With respect to plaintiff's fourth cause of action seeking civil penalties for alleged meal period violations, plaintiff's notice[1] to the LWDA does not even assert that Berry failed to provide him or other employees with meal periods, much less provide any facts or theories to support such an allegation. (See generally Doc. No. 28-1.) Although plaintiff's notice does list sections of California's Labor Code-§§ 512(a) and 226.7-that govern meal period violations, it does not otherwise provide any facts or theories supporting any such violation on Berry's part. (Id.) In Alcantar, the Ninth Circuit found a plaintiff's notice to the LWDA to be insufficient where the notice was simply “a series of legal conclusions.” 800 F.3d at 1057. There, the plaintiff's notice asserted that the employer “failed to pay wages for all time worked, ” “failed to pay overtime wages for overtime worked, ” “failed to include the extra compensation required by [the] California Labor Code, ” and so forth. Id. The court in Alcantar noted that “[t]he only facts or theories that could be read into th[at] letter are those implied by the claimed violations of specific sections of the California Labor Code . . .. This is insufficient.” Id.

         Here, plaintiff's notice to the LWDA, with respect to his fourth cause of action, is even more deficient than the one found to be insufficient in Alcantar because here plaintiff merely listed the operative sections of the California Labor Code and did not even attempt to spell out what the alleged violations might be. Plaintiff's contention that his notice states that defendant Berry violated his and other employees' rights “by not paying them premium wages in lieu of meal and rest periods” (Doc. No. 29 at 6) is of no import because this allegation: (1) is included in the notice under the heading “Failure to Provide Accurate Wage Statements, ” and does not appear to relate to plaintiff's meal break claim; (2) does not state that Berry failed to provide meal periods; and (3) does not provide any facts and theories to support such a claim. Accordingly, the court concludes that plaintiff's fourth cause of action fails as a matter of law and Berry is entitled to judgment on the pleadings as to that claim. Brown, 28 Cal.App. 5th at 837-38 (Allegations in a LWDA notice that identified “specific provisions” of the Labor Code were nothing more than a “string of legal conclusions that parroted the allegedly violated Labor Code provisions” that “did not state facts and theories supporting the alleged violations” and therefore could not “serve as notice of alleged violations”).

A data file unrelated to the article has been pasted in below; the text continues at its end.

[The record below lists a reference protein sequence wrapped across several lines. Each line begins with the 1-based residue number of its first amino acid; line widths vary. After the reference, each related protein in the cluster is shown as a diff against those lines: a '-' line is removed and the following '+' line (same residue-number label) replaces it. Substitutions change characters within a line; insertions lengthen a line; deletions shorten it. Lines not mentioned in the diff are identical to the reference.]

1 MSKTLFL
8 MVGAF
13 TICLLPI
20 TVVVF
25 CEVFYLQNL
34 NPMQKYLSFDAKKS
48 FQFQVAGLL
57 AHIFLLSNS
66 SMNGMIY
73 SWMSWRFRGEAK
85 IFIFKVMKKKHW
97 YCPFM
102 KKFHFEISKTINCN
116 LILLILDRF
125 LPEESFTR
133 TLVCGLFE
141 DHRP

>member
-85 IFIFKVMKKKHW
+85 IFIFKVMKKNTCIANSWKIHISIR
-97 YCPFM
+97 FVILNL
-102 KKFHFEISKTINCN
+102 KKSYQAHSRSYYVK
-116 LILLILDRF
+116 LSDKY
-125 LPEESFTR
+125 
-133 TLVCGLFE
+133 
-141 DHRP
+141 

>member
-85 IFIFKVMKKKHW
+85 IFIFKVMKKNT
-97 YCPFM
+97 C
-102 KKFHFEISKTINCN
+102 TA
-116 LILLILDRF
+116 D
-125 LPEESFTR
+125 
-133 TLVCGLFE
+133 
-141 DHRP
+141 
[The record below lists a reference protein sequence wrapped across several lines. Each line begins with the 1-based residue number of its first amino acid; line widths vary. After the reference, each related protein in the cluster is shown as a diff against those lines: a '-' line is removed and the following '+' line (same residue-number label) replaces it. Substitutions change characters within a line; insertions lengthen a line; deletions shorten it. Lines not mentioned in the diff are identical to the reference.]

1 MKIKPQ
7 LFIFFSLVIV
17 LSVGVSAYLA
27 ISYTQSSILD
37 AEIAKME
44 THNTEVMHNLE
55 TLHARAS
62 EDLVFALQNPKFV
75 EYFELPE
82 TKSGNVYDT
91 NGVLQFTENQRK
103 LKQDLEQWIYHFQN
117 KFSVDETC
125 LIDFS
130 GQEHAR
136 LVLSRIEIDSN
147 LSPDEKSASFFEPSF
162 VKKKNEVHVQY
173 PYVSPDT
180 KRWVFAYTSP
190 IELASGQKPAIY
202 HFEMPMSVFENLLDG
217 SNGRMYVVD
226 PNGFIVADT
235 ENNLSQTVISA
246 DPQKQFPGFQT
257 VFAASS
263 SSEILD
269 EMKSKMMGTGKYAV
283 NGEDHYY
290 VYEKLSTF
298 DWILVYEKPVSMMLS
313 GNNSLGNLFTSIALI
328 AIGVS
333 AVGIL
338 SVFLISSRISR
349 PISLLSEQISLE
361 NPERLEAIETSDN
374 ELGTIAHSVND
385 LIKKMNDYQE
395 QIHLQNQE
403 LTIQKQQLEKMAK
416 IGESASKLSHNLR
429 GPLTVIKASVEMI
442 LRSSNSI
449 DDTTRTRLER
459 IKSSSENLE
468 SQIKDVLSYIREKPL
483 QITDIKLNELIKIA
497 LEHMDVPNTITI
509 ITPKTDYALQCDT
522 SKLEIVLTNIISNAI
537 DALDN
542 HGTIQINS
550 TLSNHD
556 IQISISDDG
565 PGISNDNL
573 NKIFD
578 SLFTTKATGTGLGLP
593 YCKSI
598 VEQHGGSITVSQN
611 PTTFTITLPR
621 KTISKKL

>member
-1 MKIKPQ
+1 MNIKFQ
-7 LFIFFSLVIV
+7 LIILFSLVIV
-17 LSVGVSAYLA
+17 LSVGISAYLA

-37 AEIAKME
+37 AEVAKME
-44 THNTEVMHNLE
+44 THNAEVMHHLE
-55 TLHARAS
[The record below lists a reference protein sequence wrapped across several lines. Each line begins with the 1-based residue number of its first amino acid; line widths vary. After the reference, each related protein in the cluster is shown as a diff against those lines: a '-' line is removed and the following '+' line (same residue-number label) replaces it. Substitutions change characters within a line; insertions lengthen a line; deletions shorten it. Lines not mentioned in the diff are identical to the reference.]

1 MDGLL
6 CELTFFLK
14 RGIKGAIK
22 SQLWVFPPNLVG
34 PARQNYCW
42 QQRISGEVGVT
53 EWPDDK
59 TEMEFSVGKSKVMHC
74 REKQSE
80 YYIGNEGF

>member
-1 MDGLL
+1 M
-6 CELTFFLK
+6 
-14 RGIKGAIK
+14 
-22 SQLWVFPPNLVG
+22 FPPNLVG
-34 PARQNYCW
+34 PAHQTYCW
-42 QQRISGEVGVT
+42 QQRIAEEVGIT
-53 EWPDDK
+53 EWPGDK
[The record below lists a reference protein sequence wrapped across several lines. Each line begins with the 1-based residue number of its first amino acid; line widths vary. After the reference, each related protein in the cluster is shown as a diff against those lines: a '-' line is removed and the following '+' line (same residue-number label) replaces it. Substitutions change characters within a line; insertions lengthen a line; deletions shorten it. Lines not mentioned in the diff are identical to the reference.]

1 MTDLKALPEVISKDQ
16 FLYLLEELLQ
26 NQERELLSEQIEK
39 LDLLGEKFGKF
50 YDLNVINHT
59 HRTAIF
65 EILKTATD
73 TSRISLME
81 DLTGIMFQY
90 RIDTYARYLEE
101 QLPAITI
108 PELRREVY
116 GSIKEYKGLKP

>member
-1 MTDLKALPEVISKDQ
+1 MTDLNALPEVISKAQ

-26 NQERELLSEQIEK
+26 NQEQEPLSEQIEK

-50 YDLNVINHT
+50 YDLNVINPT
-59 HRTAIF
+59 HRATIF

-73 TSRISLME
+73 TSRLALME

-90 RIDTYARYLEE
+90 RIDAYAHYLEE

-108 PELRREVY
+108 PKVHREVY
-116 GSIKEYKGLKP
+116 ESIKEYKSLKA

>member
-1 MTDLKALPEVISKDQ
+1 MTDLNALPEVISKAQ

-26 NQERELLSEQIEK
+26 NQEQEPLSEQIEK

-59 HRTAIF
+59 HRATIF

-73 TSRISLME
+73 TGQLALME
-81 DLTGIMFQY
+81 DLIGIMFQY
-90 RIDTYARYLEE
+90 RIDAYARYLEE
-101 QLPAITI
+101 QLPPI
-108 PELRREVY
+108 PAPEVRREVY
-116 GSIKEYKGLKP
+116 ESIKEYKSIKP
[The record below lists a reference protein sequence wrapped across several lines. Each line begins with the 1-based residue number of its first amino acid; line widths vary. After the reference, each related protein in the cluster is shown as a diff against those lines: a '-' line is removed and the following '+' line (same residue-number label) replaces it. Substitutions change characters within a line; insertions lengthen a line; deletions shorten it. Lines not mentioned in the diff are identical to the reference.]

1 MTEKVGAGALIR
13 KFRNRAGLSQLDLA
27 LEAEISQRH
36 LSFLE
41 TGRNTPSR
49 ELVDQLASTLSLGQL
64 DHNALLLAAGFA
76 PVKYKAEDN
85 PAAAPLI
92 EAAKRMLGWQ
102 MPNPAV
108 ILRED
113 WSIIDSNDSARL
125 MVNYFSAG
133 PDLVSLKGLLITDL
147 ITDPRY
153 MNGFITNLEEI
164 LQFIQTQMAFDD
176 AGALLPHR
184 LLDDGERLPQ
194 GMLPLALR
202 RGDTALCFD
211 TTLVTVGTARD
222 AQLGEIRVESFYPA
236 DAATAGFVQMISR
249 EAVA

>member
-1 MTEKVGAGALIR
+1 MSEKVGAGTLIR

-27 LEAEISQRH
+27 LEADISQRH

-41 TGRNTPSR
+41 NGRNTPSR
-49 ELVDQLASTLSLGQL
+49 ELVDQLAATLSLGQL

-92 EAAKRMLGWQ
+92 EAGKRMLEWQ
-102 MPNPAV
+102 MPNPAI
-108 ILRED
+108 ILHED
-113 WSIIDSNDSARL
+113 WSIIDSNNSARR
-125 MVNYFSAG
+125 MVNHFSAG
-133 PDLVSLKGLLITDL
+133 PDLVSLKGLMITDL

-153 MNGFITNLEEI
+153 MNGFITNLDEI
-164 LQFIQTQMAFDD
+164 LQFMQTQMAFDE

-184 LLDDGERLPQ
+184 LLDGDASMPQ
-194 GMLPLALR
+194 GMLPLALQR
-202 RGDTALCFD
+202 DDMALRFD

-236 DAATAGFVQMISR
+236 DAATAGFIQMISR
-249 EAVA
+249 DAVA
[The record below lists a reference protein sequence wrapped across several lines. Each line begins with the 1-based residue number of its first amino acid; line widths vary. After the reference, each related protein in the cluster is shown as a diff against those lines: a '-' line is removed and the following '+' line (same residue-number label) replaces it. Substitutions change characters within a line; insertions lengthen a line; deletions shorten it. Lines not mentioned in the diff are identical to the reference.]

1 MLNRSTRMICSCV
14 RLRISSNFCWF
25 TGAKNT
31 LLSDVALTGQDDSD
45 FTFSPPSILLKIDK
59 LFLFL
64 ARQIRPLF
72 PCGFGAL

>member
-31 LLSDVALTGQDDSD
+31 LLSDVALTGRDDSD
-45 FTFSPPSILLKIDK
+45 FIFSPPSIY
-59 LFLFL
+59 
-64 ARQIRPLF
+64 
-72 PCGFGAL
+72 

With respect to plaintiff's sixth cause of action seeking civil penalties for alleged rest period violations, plaintiff's notice submitted to the LWDA failed to specify any facts and theories to support his rest period claim. Although the notice has a section labeled “Failure to Provide Rest Periods, ” the only facts or theories that plaintiff provided in support of his allegations were:

At all relevant times, Berry . . . violated, and/or caused to be violated, [California Labor Code §§ 226.7, 512, and 1198] by:
1. Failing to maintain practices that ensure that legally mandated rest periods are provided to Wyland and aggrieved employees, and that rest periods are affirmatively authorized ...